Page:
Been firing up my little kiln quite frequently lately. Each time I fire it I always create a little kiln god to watch over the firing. Here are a few of my latest.
I'm really not sure of the history of kiln gods but from my understanding theyoriginated in ancient times when pottery first came about.
Kiln gods that I have made in the past usually were left to dry on top of the kiln while it was firing and then tossed into the reclaim bucket when the firing was complete. But lately I have been saving them, bisque firing them in my next firing, and painting them with underglazes and glazes them to give them more life.
I don't think kiln gods are based on
religious beliefs. Mine are not. They are just a fun little project to make and kind of like a good luck charm, something like a rabbit's foot or a four leaf clover.
This is another pot that I fired last weekend. I'm real happy with the horse hair markings.
I applied terra sigalatta to this pot when it was leather hard and then buffed it to a high sheen. I bisque-fired this to cone 04, which was too hot, but I was filling my kiln with 04 bisque pieces and this one filled up the kiln.
The result of the higher heat was the loss of some of the sheen of the burnishing but I'm still happy with the results.
I had a good weekend. This is one of my favorite horse hair pots that I fired this past weekend.
This pot was pulled from the raku kiln while glowing hot, set on an insulated fire brick, and then strands of horse hair were brushed and placed on the hot pot to burn.
Once the pot was cool to the touch I gently scrubbed the pot clean of and residue from the burnt horse hair. After that I applied a thin layer of polishing wax and buffed it to a high glossy sheen.
One of my favorite pieces I pulled out of the kiln this weekend. The platter itself is made of low-fire white earthenware clay. Once the platter was thrown and trimmed I used a can opener tip to impress the triangular points into the rim. Old timers call the can opener a "church key." The straight lines on the outer edge of the platter was made using a flat head screwdriver. Very time consuming but the end result is a beautiful design and pattern. Once the platter was bisque fired I had no idea how I was going to glaze it. Somehow for some unknown reason, Mishima popped into my head. Mishima is actually a Japanese island that produces a type of pottery surface design /drawing by inlaying a slip of contrasting color into lines incised in leather-hard clay. In the case of my platter I applied three coats of Amaco Teal Blue Velvet underglaze to the entire platter, front and back. Once that had dried I used sand paper to remove the underglaze from the rim of the platter. The sanding removed the underglaze on the high parts of the rim and left the underglaze untouched the the recessed indentations made by the can opener and flat head screwdriver. When the sanding was completed I applied three coats of Duncan Super Clear over that and fired the platter to cone 04.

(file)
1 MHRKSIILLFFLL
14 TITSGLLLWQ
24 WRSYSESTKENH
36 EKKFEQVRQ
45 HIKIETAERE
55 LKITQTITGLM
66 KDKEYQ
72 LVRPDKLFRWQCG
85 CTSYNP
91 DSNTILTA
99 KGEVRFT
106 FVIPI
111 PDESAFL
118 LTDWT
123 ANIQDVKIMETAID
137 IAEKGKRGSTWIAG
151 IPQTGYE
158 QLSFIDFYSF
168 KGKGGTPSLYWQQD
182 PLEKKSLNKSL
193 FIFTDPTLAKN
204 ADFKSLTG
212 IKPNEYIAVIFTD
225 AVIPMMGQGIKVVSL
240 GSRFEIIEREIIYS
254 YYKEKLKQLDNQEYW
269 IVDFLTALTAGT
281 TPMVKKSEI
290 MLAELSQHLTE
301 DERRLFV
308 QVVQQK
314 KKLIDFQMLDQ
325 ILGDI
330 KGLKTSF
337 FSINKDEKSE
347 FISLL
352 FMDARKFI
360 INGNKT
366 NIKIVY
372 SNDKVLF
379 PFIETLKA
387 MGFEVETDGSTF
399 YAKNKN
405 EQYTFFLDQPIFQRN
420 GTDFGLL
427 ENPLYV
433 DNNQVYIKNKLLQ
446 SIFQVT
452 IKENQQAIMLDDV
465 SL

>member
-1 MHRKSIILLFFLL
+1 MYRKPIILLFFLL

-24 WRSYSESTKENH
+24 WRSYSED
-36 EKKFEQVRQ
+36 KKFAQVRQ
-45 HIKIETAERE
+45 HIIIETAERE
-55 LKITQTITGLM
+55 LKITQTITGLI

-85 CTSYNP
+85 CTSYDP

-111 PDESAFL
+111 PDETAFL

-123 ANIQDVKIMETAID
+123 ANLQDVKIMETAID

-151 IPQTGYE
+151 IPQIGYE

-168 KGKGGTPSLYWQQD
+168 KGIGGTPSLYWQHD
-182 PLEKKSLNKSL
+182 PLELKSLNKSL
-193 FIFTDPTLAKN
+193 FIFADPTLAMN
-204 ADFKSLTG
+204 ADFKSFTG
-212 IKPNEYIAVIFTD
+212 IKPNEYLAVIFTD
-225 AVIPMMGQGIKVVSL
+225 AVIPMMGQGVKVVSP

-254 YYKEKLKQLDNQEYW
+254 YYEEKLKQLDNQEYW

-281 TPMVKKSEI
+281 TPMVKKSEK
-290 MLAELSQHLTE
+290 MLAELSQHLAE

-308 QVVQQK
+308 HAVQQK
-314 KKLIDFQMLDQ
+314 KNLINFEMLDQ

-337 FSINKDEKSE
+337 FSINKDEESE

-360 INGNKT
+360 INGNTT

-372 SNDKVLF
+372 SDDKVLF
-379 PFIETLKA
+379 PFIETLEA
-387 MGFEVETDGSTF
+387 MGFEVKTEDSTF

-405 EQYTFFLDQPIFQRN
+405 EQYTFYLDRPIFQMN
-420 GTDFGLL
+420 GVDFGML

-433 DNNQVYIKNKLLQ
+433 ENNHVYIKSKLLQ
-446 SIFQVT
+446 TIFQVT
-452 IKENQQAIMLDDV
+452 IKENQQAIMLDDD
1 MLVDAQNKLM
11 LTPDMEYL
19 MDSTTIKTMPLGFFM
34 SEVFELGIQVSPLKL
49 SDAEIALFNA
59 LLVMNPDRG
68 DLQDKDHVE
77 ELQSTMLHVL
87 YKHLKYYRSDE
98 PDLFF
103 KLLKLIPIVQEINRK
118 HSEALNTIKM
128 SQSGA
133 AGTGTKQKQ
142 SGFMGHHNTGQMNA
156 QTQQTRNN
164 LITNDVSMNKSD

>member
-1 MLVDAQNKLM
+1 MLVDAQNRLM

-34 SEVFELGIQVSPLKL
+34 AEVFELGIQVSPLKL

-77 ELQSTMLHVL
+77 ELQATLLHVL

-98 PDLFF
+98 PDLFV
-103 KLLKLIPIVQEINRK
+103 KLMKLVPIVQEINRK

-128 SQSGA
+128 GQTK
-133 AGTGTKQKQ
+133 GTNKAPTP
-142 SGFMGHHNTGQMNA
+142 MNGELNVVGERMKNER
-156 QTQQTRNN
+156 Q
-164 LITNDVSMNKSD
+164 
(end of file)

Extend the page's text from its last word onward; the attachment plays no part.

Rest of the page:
What can I say? Somebody asked me to make them a couple camouflage pattern ashtrays. Give the people what they want.
This ashtray is made out of low-fire white earthenware clay. Hand painted with Amaco Velvet Underglazes with 3 coats of Duncan Clear Glaze over that and fired to cone 04.
I finally got my new electric kiln wired in my studio. These were some of the first pieces out. Made them quite a while ago but I'm real happy with the abstracted carvings. Two carvings on each tumbler.
Perfect tumblers for Beer or Bloody Marys.
White earthenware clay. Amaco Black Velvet Underglaze with Duncan clear over that.
Took my first clay classes at Bemidji State University in 1989. In 2002, after a long break, I started more pottery classes at Viterbo University in La Crosse, WI.
I do not have one area of interest, but that isn't to say I am unfocused. I enjoy making everything from coffee mugs to trompe l' oeil. I work with highfire stoneware, and low fire earthenware. I'm just clay crazy.